An experimental approach using monoclonal anti-5-methylcytosine antibodies and indirect immunofluorescence was elaborated for detecting 5-methylcytosine-rich chromosome regions in reptilian chromosomes. This technique was applied to conventionally prepared mitotic metaphases of 2 turtle species and 12 squamate species from 8 families. The hypermeth...
Article
Full-text available
We developed new tools to build a high-quality chromosomal map of the Komodo dragon ( Varanus komodoensis ) available for cross-species phylogenomic analyses. First, we isolated chromosomes by flow sorting and determined the chromosome content of each flow karyotype peak by FISH. We then isolated additional Komodo dragon chromosomes by microdissect...
Article
Full-text available
Sex determination in varanids, Gila monsters, beaded lizards, and other anguimorphan lizards is still poorly understood. Sex chromosomes were reported only in a few species based solely on cytogenetics, which precluded assessment of their homology. We uncovered Z-chromosome-specific genes in varanids from their transcriptomes. Comparison of differe...
Preprint
Full-text available
Monitor lizards are unique among ectothermic reptiles in that they have a high aerobic capacity and distinctive cardiovascular physiology which resembles that of endothermic mammals. We have sequenced the genome of the Komodo dragon (Varanus komodoensis), the largest extant monitor lizard, and present a high resolution de novo chromosome-assigned g...
Article
Full-text available
For a long time, turtles of the family Geoemydidae have been considered exceptional because representatives of this family were thought to possess a wide variety of sex determination systems. In the present study, we cytogenetically studied Geoemyda spengleri and G. japonica and re-examined the putative presence of sex chromosomes in Pangshura smit...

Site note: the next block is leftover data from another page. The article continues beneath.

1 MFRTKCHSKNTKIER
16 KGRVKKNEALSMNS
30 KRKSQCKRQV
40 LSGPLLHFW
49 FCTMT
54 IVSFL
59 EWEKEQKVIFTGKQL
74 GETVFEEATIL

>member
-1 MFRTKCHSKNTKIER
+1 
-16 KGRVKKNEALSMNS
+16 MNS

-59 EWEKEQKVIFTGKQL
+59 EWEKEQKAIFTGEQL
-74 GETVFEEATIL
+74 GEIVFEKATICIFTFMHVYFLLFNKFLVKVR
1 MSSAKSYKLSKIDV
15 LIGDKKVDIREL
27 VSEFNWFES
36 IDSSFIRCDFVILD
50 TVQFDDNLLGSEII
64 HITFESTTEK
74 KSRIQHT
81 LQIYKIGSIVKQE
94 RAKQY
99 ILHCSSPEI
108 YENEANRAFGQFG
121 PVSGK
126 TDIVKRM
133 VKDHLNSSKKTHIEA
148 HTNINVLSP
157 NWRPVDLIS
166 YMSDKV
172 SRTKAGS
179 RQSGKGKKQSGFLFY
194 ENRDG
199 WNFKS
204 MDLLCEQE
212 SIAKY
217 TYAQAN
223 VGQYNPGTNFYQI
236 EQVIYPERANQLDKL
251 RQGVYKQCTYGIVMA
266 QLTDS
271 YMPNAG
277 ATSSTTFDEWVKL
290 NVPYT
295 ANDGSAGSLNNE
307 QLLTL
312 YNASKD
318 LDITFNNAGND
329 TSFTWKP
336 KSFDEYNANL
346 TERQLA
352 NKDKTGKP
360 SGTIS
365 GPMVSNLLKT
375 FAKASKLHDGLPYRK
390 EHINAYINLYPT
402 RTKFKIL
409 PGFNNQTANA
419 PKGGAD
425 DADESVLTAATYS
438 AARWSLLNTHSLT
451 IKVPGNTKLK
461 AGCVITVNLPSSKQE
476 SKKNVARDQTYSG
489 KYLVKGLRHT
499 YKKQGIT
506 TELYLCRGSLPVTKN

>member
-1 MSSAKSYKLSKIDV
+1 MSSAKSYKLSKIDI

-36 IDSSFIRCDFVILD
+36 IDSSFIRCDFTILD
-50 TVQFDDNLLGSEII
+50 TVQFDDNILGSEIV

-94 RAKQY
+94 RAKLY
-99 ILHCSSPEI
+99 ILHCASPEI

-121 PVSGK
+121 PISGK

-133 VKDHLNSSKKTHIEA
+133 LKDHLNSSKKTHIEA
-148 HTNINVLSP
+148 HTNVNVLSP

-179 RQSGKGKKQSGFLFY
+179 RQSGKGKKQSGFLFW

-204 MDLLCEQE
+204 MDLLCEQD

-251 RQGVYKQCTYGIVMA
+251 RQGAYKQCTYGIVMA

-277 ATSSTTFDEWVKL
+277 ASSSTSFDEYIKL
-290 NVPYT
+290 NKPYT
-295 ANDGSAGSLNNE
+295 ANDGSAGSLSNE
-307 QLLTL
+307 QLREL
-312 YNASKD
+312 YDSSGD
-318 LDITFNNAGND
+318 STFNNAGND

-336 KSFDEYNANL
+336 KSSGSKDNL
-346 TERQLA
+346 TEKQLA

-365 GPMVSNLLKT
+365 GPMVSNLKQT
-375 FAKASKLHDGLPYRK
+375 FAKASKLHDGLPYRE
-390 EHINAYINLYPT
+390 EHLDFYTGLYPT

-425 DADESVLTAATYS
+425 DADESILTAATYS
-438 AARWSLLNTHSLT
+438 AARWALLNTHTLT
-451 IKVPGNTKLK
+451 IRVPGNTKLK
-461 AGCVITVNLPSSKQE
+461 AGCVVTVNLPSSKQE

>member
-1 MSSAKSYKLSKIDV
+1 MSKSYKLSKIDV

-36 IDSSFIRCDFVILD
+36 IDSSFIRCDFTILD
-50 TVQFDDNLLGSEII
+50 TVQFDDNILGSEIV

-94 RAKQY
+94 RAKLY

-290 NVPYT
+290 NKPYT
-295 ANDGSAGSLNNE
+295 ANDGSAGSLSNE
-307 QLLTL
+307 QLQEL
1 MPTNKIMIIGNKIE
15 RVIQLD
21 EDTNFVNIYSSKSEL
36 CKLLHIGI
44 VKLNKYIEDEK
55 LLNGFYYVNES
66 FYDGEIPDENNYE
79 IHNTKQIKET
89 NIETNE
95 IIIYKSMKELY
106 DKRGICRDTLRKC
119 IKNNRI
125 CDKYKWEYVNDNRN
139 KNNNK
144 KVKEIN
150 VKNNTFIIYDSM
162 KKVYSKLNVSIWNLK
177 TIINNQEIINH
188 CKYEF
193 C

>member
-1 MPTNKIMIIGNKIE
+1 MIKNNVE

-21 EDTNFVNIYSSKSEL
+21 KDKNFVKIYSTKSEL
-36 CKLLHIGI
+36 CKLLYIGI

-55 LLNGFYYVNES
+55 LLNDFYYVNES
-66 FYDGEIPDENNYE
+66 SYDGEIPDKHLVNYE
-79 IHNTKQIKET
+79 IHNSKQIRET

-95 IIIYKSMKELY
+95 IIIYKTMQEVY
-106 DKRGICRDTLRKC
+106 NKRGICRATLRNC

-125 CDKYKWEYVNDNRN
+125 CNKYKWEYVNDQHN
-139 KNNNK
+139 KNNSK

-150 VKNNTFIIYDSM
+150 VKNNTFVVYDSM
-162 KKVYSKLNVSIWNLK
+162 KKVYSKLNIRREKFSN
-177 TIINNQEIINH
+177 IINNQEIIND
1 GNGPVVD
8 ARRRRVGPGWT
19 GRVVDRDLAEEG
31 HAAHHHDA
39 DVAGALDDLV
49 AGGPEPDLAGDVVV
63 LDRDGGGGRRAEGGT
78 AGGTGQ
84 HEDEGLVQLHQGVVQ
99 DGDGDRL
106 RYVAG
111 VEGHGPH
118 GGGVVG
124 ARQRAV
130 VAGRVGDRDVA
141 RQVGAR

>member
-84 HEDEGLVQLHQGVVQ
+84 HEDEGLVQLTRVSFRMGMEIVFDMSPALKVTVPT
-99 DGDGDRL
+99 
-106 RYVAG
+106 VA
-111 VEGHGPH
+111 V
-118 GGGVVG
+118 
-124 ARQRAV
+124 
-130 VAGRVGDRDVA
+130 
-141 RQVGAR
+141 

Article
Despite their long history with the basal split dating back to the Eocene, all species of monitor lizards (family Varanidae) studied so far share the same chromosome number of 2n = 40. However, there are differences in the morphology of the macrochromosome pairs 5–8. Further, sex determination, which revealed ZZ/ZW sex microchromosomes, was studied...
Article
Full-text available
The advanced snakes (Caenophidia), the important amniote lineage encompassing more than 3000 living species, possess highly conserved female heterogamety across all families. However, we still lack any knowledge on the gene(s) and the molecular mechanism controlling sex determination. Triploid individuals spontaneously appear in populations of dipl...
Article
Snakes are historically important in the formulation of several central concepts on the evolution of sex chromosomes. For over 50 years, it was believed that all snakes shared the same ZZ/ZW sex chromosomes, which are homomorphic and poorly differentiated in “basal” snakes such as pythons and boas, while heteromorphic and well differentiated in “ad...